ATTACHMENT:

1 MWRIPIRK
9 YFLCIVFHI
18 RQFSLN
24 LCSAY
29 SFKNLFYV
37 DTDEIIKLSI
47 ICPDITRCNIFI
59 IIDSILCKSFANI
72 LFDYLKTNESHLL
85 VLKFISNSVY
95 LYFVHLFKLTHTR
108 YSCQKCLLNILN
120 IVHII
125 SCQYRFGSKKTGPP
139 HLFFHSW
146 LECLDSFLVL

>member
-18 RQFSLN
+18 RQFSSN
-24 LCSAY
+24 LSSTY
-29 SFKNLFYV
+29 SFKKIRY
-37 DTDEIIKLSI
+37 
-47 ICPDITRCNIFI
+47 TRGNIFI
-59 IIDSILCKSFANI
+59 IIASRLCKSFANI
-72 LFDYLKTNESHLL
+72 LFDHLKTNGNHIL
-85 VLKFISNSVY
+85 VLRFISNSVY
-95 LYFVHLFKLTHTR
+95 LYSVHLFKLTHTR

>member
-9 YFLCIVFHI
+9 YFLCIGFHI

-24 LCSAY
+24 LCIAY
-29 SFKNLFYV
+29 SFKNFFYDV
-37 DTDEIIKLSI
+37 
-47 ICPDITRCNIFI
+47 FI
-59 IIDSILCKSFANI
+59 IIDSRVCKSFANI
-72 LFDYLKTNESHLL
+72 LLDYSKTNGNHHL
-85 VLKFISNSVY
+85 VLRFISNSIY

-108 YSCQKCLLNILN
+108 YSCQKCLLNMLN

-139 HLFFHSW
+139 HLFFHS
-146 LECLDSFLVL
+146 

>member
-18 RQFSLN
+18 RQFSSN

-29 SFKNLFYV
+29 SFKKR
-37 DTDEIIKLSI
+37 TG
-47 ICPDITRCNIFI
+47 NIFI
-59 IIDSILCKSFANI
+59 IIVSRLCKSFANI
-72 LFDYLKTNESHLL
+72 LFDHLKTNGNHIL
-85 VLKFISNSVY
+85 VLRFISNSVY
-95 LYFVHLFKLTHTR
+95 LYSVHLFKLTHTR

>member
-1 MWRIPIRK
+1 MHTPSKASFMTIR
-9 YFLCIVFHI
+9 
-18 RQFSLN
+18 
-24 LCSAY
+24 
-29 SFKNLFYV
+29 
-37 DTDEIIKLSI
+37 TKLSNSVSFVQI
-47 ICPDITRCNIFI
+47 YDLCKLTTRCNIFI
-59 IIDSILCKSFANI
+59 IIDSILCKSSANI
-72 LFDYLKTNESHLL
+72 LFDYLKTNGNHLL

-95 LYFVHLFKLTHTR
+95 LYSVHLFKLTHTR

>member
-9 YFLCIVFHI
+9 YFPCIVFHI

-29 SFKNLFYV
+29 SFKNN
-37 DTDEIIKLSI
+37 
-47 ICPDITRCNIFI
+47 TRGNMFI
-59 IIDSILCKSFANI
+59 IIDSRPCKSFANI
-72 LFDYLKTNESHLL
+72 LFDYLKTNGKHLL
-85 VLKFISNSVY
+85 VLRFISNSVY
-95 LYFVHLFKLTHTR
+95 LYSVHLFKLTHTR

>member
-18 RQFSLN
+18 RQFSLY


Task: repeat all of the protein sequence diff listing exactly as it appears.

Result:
1 MWRIPIRK
9 YFLCIVFHI
18 RQFSLN
24 LCSAY
29 SFKNLFYV
37 DTDEIIKLSI
47 ICPDITRCNIFI
59 IIDSILCKSFANI
72 LFDYLKTNESHLL
85 VLKFISNSVY
95 LYFVHLFKLTHTR
108 YSCQKCLLNILN
120 IVHII
125 SCQYRFGSKKTGPP
139 HLFFHSW
146 LECLDSFLVL

>member
-18 RQFSLN
+18 RQFSSN
-24 LCSAY
+24 LSSTY
-29 SFKNLFYV
+29 SFKKIRY
-37 DTDEIIKLSI
+37 
-47 ICPDITRCNIFI
+47 TRGNIFI
-59 IIDSILCKSFANI
+59 IIASRLCKSFANI
-72 LFDYLKTNESHLL
+72 LFDHLKTNGNHIL
-85 VLKFISNSVY
+85 VLRFISNSVY
-95 LYFVHLFKLTHTR
+95 LYSVHLFKLTHTR

>member
-9 YFLCIVFHI
+9 YFLCIGFHI

-24 LCSAY
+24 LCIAY
-29 SFKNLFYV
+29 SFKNFFYDV
-37 DTDEIIKLSI
+37 
-47 ICPDITRCNIFI
+47 FI
-59 IIDSILCKSFANI
+59 IIDSRVCKSFANI
-72 LFDYLKTNESHLL
+72 LLDYSKTNGNHHL
-85 VLKFISNSVY
+85 VLRFISNSIY

-108 YSCQKCLLNILN
+108 YSCQKCLLNMLN

-139 HLFFHSW
+139 HLFFHS
-146 LECLDSFLVL
+146 

>member
-18 RQFSLN
+18 RQFSSN

-29 SFKNLFYV
+29 SFKKR
-37 DTDEIIKLSI
+37 TG
-47 ICPDITRCNIFI
+47 NIFI
-59 IIDSILCKSFANI
+59 IIVSRLCKSFANI
-72 LFDYLKTNESHLL
+72 LFDHLKTNGNHIL
-85 VLKFISNSVY
+85 VLRFISNSVY
-95 LYFVHLFKLTHTR
+95 LYSVHLFKLTHTR

>member
-1 MWRIPIRK
+1 MHTPSKASFMTIR
-9 YFLCIVFHI
+9 
-18 RQFSLN
+18 
-24 LCSAY
+24 
-29 SFKNLFYV
+29 
-37 DTDEIIKLSI
+37 TKLSNSVSFVQI
-47 ICPDITRCNIFI
+47 YDLCKLTTRCNIFI
-59 IIDSILCKSFANI
+59 IIDSILCKSSANI
-72 LFDYLKTNESHLL
+72 LFDYLKTNGNHLL

-95 LYFVHLFKLTHTR
+95 LYSVHLFKLTHTR

>member
-9 YFLCIVFHI
+9 YFPCIVFHI

-29 SFKNLFYV
+29 SFKNN
-37 DTDEIIKLSI
+37 
-47 ICPDITRCNIFI
+47 TRGNMFI
-59 IIDSILCKSFANI
+59 IIDSRPCKSFANI
-72 LFDYLKTNESHLL
+72 LFDYLKTNGKHLL
-85 VLKFISNSVY
+85 VLRFISNSVY
-95 LYFVHLFKLTHTR
+95 LYSVHLFKLTHTR

>member
-18 RQFSLN
+18 RQFSLY